South Sudan child scrap metal diggers blown up in Juba

Stephen Gatwech who lost his leg after stepping on a mine in Unity State Explosives kill and maim people across South Sudan every year

Five children have been killed by an old mortar shell as they dug for scrap metal in South Sudan's capital, Juba.

The five were looking for metal in an old army barracks, a military spokesman told the BBC.

The BBC's James Copnall says unexploded ordnance and mines remain a big problem in South Sudan, following decades of civil war.

There are clear-up operations under way in several areas of South Sudan, but such explosions kill people every year.

The children, aged 10-14, were killed in a former barracks in Juba's Souk Sita district, army spokesman Col Philip Aguer said.

He said that a Ugandan man who was with them, presumably to buy the scrap metal, was wounded.

South Sudan gained independence in 2011 after a long conflict with the north but it remains one of the world's least developed countries.

In addition to the explosives left over from the war, rebels have been accused of laying new mines, particularly in Unity state near the border with Sudan, our correspondent reports.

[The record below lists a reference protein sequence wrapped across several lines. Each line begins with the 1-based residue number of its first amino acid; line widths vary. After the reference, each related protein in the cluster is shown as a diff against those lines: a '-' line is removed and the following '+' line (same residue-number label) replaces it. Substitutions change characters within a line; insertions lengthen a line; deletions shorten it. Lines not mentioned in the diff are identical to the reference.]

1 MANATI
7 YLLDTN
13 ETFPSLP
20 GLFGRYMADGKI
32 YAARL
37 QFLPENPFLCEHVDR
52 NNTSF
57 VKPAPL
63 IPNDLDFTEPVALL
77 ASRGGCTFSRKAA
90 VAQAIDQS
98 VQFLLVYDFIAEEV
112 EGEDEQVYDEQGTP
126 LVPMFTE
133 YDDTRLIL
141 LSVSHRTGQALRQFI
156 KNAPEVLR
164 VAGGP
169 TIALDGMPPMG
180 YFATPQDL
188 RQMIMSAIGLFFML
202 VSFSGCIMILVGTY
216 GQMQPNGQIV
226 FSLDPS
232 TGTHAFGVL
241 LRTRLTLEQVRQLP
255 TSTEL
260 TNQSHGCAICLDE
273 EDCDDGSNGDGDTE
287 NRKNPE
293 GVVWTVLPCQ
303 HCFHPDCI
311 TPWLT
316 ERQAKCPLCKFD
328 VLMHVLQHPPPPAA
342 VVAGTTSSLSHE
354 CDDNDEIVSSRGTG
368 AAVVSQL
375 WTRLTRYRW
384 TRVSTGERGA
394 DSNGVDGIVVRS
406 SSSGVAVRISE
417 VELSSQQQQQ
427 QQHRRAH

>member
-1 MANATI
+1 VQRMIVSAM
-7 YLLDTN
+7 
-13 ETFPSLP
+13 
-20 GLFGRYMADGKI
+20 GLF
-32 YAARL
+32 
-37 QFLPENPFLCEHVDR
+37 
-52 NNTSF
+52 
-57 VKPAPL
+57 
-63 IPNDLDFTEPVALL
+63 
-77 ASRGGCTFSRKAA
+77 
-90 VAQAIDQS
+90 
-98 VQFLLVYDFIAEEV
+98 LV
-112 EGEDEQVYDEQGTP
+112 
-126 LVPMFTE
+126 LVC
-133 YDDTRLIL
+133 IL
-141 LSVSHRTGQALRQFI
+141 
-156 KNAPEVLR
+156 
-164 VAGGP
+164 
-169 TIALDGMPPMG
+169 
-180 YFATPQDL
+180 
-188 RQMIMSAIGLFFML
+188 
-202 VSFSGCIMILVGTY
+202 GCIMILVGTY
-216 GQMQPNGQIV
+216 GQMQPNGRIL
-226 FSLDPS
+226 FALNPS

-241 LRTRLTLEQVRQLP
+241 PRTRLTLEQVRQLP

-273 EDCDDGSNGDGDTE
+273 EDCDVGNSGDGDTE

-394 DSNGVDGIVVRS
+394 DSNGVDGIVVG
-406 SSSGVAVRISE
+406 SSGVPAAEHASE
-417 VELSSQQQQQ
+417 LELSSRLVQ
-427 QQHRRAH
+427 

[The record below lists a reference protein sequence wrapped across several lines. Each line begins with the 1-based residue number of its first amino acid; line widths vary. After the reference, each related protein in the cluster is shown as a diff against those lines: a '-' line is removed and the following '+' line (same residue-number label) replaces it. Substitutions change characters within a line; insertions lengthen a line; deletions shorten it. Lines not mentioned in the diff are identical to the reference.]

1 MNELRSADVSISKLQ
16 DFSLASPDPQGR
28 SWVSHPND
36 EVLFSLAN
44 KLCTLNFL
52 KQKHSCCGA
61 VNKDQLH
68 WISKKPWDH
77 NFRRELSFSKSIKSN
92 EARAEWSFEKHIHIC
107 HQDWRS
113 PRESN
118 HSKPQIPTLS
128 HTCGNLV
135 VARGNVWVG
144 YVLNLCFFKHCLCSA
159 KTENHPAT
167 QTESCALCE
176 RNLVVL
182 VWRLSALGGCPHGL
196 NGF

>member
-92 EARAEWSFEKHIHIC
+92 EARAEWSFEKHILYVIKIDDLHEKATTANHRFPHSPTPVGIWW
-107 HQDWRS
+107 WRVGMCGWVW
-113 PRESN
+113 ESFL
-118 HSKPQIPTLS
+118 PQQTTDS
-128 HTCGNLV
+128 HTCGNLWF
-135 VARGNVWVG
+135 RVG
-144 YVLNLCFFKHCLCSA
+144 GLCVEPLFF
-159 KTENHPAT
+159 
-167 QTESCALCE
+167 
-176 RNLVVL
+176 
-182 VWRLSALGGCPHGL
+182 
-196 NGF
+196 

This has at times made travel around the area dangerous, he adds.

More on This Story

Sudan: Coping with divorce

More Africa stories


Features & Analysis

  • Woman in swimming pool Green stuff

    The element that makes a familiar smell when mixed with urine

  • Plane at Shannon airportShannon's call

    The airport that hosted a roll-call of presidents

  • Record playing on turntableVinyl destination

    The eight tribes of people who keep buying records

  • The Duke and Duchess of Cambridge at RAAF Amberley airbase near Brisbane on 19 AprilIn pictures

    Fighter jets and screaming crowds for William and Kate

Elsewhere on the BBC

  • ITChild's play

    It's never been easier for small businesses to get their message out to the world


  • Tuna and avacadoThe Travel Show Watch

    Is Tokyo set to become the world's gourmet capital?

BBC © 2014 The BBC is not responsible for the content of external sites. Read more.

This page is best viewed in an up-to-date web browser with style sheets (CSS) enabled. While you will be able to view the content of this page in your current browser, you will not be able to get the full visual experience. Please consider upgrading your browser software or enabling style sheets (CSS) if you are able to do so.